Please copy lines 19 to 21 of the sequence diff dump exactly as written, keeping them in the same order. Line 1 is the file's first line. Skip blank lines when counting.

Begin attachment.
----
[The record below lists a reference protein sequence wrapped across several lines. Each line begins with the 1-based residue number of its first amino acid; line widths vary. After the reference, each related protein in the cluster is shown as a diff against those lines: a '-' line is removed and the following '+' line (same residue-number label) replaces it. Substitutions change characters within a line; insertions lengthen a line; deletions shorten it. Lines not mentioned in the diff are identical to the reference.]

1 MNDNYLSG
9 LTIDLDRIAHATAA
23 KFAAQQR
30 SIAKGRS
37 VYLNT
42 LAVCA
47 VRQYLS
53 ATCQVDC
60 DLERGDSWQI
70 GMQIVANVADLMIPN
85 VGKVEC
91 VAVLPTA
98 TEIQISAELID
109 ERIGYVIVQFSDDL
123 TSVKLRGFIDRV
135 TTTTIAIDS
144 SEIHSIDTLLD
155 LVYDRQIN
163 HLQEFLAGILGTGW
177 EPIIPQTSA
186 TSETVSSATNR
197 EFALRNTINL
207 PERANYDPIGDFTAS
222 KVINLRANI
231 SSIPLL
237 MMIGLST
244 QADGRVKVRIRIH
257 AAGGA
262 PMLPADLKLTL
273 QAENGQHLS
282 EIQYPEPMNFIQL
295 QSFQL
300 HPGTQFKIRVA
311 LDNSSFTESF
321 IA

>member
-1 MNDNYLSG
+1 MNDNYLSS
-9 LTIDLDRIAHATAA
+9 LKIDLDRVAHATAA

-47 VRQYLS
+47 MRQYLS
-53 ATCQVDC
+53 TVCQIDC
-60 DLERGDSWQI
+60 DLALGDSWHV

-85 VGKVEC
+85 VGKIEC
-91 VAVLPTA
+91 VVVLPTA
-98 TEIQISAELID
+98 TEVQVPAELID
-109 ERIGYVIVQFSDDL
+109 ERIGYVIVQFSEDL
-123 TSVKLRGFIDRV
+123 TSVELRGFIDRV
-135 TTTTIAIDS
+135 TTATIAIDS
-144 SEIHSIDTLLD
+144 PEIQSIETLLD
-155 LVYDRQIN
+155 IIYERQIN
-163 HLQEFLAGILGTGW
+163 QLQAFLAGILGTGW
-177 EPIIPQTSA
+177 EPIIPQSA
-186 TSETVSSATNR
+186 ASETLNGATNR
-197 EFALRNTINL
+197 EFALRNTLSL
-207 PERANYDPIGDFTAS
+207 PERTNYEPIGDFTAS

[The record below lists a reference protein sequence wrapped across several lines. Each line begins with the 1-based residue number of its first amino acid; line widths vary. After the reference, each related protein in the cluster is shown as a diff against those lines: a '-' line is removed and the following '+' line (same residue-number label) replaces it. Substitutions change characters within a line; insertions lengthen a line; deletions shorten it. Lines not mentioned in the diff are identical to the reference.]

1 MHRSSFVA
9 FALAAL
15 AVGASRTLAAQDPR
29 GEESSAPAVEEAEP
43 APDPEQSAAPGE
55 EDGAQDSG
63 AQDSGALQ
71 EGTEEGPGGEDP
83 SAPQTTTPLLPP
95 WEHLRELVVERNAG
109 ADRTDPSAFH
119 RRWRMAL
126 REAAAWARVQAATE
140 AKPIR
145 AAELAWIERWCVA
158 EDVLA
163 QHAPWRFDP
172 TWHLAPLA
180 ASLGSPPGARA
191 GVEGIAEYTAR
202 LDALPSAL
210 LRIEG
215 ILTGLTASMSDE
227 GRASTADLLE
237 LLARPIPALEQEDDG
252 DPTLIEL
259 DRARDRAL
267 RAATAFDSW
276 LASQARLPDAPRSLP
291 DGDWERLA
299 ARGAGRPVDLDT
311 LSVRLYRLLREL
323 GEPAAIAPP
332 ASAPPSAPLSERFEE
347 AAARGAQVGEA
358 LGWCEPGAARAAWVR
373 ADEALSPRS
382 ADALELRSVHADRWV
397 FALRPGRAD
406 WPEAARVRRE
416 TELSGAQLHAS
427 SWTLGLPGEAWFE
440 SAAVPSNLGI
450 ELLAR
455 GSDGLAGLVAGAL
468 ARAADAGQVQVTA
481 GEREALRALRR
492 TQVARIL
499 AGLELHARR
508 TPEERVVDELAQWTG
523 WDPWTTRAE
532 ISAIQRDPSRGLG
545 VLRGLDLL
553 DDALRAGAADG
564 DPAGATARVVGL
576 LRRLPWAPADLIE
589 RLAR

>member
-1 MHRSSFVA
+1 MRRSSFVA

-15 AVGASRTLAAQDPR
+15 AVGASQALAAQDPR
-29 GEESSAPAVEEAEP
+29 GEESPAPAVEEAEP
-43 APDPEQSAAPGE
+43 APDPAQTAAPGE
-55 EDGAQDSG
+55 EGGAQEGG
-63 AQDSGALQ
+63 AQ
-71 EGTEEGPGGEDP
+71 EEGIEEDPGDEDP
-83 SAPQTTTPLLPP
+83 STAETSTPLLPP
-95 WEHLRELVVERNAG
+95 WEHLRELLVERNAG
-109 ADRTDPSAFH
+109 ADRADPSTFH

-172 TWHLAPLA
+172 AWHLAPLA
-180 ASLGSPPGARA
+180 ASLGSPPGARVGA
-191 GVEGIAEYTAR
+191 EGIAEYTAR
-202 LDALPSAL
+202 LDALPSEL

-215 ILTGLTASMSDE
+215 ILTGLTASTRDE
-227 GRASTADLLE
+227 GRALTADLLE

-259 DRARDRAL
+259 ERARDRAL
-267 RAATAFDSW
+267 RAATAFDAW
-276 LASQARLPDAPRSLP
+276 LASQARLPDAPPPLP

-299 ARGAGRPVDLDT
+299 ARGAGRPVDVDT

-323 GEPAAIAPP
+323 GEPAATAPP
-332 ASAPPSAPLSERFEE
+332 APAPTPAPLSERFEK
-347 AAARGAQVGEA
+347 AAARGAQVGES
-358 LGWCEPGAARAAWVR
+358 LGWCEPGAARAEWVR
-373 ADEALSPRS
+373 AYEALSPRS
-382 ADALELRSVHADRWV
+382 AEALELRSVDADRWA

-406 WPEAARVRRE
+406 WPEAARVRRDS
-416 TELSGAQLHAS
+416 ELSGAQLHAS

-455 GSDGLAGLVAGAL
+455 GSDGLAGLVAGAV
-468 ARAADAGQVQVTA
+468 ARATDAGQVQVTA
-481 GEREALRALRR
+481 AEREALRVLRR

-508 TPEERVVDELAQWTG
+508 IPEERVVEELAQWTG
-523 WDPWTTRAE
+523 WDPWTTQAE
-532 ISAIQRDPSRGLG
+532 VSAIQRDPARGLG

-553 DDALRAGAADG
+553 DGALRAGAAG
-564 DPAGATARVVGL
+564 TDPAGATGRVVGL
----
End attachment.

155 LVYDRQIN
163 HLQEFLAGILGTGW
177 EPIIPQTSA